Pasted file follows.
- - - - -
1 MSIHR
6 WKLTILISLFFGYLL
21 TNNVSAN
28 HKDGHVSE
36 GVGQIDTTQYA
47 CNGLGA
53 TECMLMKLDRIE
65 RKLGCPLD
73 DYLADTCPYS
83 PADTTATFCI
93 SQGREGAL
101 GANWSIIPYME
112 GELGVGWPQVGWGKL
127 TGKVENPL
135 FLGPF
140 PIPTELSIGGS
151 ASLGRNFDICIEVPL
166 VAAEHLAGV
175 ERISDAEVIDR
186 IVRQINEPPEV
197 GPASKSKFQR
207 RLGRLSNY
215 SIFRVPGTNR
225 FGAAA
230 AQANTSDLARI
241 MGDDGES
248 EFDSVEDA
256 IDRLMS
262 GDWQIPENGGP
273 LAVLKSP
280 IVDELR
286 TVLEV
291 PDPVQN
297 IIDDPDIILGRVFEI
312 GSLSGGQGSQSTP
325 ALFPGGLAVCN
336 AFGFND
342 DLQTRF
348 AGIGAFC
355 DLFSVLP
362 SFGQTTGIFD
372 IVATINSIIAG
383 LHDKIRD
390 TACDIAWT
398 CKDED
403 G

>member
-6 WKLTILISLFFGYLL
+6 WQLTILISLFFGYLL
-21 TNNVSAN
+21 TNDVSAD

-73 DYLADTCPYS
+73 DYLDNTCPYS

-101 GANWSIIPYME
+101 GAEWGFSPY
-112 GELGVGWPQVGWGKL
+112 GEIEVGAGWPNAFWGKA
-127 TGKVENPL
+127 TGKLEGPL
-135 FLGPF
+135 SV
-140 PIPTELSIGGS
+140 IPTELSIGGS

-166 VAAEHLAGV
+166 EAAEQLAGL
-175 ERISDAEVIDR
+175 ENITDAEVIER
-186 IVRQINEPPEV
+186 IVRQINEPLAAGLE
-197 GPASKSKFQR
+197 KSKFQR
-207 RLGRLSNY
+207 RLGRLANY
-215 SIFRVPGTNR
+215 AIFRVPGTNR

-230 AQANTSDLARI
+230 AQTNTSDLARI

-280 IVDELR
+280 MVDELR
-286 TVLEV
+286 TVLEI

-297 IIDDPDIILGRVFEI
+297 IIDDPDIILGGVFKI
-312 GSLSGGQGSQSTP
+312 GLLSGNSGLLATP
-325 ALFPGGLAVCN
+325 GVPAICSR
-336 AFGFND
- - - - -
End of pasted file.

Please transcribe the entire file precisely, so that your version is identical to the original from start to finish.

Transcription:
1 MSIHR
6 WKLTILISLFFGYLL
21 TNNVSAN
28 HKDGHVSE
36 GVGQIDTTQYA
47 CNGLGA
53 TECMLMKLDRIE
65 RKLGCPLD
73 DYLADTCPYS
83 PADTTATFCI
93 SQGREGAL
101 GANWSIIPYME
112 GELGVGWPQVGWGKL
127 TGKVENPL
135 FLGPF
140 PIPTELSIGGS
151 ASLGRNFDICIEVPL
166 VAAEHLAGV
175 ERISDAEVIDR
186 IVRQINEPPEV
197 GPASKSKFQR
207 RLGRLSNY
215 SIFRVPGTNR
225 FGAAA
230 AQANTSDLARI
241 MGDDGES
248 EFDSVEDA
256 IDRLMS
262 GDWQIPENGGP
273 LAVLKSP
280 IVDELR
286 TVLEV
291 PDPVQN
297 IIDDPDIILGRVFEI
312 GSLSGGQGSQSTP
325 ALFPGGLAVCN
336 AFGFND
342 DLQTRF
348 AGIGAFC
355 DLFSVLP
362 SFGQTTGIFD
372 IVATINSIIAG
383 LHDKIRD
390 TACDIAWT
398 CKDED
403 G

>member
-6 WKLTILISLFFGYLL
+6 WQLTILISLFFGYLL
-21 TNNVSAN
+21 TNDVSAD

-73 DYLADTCPYS
+73 DYLDNTCPYS

-101 GANWSIIPYME
+101 GAEWGFSPY
-112 GELGVGWPQVGWGKL
+112 GEIEVGAGWPNAFWGKA
-127 TGKVENPL
+127 TGKLEGPL
-135 FLGPF
+135 SV
-140 PIPTELSIGGS
+140 IPTELSIGGS

-166 VAAEHLAGV
+166 EAAEQLAGL
-175 ERISDAEVIDR
+175 ENITDAEVIER
-186 IVRQINEPPEV
+186 IVRQINEPLAAGLE
-197 GPASKSKFQR
+197 KSKFQR
-207 RLGRLSNY
+207 RLGRLANY
-215 SIFRVPGTNR
+215 AIFRVPGTNR

-230 AQANTSDLARI
+230 AQTNTSDLARI

-280 IVDELR
+280 MVDELR
-286 TVLEV
+286 TVLEI

-297 IIDDPDIILGRVFEI
+297 IIDDPDIILGGVFKI
-312 GSLSGGQGSQSTP
+312 GLLSGNSGLLATP
-325 ALFPGGLAVCN
+325 GVPAICSR
-336 AFGFND